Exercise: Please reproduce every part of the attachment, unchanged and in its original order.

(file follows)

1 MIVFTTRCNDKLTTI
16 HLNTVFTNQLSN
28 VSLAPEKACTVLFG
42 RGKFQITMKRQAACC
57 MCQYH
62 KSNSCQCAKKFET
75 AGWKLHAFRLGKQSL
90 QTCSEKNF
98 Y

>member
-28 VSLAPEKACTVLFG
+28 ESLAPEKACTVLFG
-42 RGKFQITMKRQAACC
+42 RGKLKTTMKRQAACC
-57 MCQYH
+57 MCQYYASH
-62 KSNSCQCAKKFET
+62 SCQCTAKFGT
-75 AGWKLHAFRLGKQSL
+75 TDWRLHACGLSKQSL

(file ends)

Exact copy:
1 MIVFTTRCNDKLTTI
16 HLNTVFTNQLSN
28 VSLAPEKACTVLFG
42 RGKFQITMKRQAACC
57 MCQYH
62 KSNSCQCAKKFET
75 AGWKLHAFRLGKQSL
90 QTCSEKNF
98 Y

>member
-28 VSLAPEKACTVLFG
+28 ESLAPEKACTVLFG
-42 RGKFQITMKRQAACC
+42 RGKLKTTMKRQAACC
-57 MCQYH
+57 MCQYYASH
-62 KSNSCQCAKKFET
+62 SCQCTAKFGT
-75 AGWKLHAFRLGKQSL
+75 TDWRLHACGLSKQSL